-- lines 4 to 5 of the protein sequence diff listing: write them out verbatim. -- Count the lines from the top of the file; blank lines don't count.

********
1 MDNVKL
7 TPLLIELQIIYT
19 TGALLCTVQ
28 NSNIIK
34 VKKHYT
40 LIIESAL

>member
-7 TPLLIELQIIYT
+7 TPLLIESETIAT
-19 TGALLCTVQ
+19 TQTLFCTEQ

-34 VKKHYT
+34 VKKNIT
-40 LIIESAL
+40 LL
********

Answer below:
28 NSNIIK
34 VKKHYT